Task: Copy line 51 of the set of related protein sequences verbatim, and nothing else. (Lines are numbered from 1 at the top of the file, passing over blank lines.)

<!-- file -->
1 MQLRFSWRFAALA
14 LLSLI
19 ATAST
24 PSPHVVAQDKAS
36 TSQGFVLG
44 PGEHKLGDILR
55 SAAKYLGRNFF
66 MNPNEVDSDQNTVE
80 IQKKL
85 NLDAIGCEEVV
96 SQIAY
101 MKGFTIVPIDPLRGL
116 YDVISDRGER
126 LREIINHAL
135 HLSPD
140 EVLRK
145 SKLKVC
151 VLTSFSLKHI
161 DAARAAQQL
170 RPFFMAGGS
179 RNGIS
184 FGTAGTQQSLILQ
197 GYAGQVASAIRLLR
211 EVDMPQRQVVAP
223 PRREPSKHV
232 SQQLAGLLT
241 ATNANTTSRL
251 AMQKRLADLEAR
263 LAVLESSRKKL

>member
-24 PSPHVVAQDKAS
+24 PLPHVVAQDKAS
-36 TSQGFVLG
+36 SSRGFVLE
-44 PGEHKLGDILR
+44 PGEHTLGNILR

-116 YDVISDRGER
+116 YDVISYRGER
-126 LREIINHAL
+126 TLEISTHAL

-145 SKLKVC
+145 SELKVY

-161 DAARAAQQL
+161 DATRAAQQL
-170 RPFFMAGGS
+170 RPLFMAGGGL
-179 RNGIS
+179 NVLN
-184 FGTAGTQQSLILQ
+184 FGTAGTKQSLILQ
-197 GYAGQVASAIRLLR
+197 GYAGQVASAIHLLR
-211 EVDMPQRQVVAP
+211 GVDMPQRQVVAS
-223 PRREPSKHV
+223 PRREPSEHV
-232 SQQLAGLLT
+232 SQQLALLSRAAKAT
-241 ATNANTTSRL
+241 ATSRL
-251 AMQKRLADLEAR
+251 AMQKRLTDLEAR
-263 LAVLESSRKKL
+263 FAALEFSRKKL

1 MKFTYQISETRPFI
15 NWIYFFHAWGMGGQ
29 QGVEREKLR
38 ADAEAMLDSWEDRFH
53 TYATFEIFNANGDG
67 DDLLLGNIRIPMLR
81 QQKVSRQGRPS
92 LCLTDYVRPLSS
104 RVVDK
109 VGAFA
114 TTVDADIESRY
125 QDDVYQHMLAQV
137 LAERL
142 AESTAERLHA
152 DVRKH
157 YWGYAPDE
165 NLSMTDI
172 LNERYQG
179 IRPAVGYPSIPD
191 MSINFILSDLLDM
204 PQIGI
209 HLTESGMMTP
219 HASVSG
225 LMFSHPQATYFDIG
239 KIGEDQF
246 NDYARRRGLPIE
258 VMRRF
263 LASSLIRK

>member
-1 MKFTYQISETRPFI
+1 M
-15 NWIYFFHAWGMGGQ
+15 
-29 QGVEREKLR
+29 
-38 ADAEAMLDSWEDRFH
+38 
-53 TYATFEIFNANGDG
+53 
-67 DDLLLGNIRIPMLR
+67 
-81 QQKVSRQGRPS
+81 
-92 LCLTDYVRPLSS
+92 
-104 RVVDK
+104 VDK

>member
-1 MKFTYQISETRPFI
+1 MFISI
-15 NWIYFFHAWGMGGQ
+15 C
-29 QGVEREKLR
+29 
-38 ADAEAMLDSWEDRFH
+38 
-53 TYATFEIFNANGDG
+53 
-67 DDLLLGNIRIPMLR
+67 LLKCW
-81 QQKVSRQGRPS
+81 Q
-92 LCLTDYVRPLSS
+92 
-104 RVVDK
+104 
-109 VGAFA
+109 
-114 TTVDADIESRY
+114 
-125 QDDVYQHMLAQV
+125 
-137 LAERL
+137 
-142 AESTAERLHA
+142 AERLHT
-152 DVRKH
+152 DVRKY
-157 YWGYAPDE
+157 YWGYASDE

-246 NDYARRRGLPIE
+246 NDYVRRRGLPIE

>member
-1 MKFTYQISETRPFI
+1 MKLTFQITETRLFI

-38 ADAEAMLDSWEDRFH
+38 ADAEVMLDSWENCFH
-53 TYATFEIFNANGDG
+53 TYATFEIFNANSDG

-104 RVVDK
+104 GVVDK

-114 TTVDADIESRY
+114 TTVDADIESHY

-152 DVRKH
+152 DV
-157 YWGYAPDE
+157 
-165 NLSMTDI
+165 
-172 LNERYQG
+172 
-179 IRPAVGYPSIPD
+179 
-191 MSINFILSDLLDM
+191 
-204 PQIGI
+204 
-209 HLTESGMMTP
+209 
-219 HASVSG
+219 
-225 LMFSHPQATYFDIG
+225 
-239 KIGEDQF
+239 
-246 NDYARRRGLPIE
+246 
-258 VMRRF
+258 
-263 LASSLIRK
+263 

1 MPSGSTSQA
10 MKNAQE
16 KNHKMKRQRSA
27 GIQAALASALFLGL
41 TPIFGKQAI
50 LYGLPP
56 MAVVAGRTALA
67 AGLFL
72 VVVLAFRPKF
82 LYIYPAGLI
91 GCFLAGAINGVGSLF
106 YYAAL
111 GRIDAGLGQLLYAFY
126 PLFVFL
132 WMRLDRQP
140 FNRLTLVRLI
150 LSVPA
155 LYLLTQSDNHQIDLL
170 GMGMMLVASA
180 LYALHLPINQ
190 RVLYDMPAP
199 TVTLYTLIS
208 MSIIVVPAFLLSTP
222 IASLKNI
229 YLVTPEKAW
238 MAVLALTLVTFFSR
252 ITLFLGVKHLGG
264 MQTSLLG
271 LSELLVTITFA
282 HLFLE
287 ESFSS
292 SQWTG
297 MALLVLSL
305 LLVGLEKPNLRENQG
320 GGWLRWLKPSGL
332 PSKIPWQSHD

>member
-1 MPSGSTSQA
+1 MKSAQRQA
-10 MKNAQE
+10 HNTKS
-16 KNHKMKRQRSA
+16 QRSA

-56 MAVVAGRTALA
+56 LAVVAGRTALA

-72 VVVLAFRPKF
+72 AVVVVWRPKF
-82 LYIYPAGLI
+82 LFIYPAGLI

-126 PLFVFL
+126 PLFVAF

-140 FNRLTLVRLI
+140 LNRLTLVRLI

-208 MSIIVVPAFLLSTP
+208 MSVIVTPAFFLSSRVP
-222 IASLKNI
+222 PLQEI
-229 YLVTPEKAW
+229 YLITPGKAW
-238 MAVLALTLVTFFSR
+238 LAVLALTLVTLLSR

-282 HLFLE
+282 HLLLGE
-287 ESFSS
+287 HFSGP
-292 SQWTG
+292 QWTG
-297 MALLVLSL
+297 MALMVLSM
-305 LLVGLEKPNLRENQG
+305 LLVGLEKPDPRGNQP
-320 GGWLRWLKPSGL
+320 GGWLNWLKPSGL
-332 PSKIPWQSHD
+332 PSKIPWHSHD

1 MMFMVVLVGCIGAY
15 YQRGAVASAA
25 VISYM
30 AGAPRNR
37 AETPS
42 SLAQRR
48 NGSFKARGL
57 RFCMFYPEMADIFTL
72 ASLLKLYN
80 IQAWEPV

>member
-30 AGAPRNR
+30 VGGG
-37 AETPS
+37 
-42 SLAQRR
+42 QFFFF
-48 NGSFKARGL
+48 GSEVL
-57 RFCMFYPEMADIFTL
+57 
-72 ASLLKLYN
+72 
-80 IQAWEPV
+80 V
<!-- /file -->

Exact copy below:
-197 GYAGQVASAIRLLR